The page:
Megafires and the forestry industry in Chile
Friday 9 Feb 2024
For decades, severe and extensive forest fires have affected the central-southern zone of Chile with force and destruction. The fires have left not only deaths and serious environmental impacts in their wake, but severe social and economic consequences.
Increasing in their intensity, magnitude, and destruction, forest fires not only reflect the effects of the climate crisis, but warn of other issues, such as urban expansion and land use changes. But now, in the past few years, we have gone from seeing fires of varying scale and magnitude to a much more terrifying category: megafires. These are powerful massive fires that are extreme in their size and impact. And they are no longer rare but have become dangerously recurrent.
For example, in 2017, the fires in Chile were the worst on record, affecting more than 500,000 hectares, with the cost to extinguish them at $US 350 million. To get an idea of the power of these fires, according to studies by the Center for Climate Science and Resilience (CR)2, the amount of carbon dioxide (CO2) emitted from the fires was nearly 100 million tons, equivalent to 90 percent of the total national CO2 emissions during the entire, previous year. To graph it another way: it was as if 23 years of emissions from all light passenger vehicles in Chile’s capital, Santiago, which is home to about one-third of the country’s 20 million people, were put together.
Six years later, the megafires of the 2023 season overtook 400,000 hectares, at a cost of just over $300 million to the State and claimed 24 fatalities. What is happening that is causing these destructive fires to repeat with greater frequency?
Trees as fuel
Official statistics show that 89 per cent of the area affected by forest fires in Chile occur between the Valparaíso region in the central part of the country and the La Araucanía region in the south. Although most fires are small in size, fires larger than 200 hectares account for only 1 per cent of the total but represent 74 per cent of the total area burned per year.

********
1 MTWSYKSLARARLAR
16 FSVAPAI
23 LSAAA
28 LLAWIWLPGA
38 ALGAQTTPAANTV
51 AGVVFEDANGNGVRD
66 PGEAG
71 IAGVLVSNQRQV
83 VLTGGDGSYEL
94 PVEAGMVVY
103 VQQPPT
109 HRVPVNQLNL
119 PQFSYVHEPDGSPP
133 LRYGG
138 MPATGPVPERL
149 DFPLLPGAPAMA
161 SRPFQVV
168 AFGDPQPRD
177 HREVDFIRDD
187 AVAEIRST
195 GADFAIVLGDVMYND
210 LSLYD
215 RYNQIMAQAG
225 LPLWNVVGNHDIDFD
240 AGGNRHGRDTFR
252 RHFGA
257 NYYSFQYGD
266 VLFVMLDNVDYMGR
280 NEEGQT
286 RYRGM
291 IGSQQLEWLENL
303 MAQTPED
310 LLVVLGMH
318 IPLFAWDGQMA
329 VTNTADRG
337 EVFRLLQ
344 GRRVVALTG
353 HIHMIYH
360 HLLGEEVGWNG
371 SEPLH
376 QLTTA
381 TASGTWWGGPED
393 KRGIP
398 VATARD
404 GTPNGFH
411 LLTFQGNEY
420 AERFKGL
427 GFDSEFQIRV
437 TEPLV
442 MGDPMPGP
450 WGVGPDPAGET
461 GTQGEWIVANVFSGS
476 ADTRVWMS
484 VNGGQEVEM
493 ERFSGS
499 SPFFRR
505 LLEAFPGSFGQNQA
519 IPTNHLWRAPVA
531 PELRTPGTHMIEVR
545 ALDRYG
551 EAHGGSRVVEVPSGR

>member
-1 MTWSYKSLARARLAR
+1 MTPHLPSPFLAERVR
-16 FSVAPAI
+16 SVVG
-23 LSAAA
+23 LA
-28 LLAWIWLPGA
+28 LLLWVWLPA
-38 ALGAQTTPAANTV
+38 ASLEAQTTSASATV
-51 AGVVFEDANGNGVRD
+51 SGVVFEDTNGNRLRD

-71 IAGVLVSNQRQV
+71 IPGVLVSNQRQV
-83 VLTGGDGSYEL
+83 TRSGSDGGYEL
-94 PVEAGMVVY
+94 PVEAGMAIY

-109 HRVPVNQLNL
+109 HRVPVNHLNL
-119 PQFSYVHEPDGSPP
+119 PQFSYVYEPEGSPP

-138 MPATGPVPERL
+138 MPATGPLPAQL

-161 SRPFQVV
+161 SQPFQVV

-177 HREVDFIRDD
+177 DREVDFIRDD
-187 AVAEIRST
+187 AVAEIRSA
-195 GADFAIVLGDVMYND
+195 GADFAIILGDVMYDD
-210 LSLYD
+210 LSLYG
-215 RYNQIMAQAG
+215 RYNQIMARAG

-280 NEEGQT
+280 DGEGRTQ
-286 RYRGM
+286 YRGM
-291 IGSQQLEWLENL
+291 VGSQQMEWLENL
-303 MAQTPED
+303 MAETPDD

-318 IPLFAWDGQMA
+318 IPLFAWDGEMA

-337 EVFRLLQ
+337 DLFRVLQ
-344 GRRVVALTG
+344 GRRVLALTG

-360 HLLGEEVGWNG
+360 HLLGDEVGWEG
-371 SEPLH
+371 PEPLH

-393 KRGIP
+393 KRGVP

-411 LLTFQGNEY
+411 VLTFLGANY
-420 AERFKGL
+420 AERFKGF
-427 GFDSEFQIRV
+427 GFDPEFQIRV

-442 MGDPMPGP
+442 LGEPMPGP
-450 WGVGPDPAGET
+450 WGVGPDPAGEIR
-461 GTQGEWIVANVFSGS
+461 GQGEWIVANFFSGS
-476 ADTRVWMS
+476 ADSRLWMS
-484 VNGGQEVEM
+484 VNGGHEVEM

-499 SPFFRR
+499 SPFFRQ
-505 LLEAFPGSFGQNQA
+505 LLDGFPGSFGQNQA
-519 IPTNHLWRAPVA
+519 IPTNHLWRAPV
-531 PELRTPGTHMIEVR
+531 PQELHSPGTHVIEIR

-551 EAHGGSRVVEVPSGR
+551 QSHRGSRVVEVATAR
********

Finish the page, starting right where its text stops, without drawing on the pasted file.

Moreover, the new mega-fires, which used to happen almost exclusively during the summer, have extended their season and now happen from mid-October to the end of May. In other words, in just the span of one decade, the season for large fires has increased by almost two months in central-southern Chile.
According to land use type, half of the area affected by large fires between 1985 and 2018 was covered by exotic species tree plantations utilising pine and eucalyptus. Native forest accounted for 20 percent. As such, it’s clear that the expansion and occurrence of mega-fires in Chile have a direct link to these large swaths of forest plantations. Exotic species tree farms accumulate more fuel, low humidity, and higher volatile compounds. This, together with drought and lower humidity levels, provides a highly critical and favourable scenario for the occurrence of forest fires.
Further reading: At least 112 dead as authorities struggle to contain forest fires in Chile (The Guardian)
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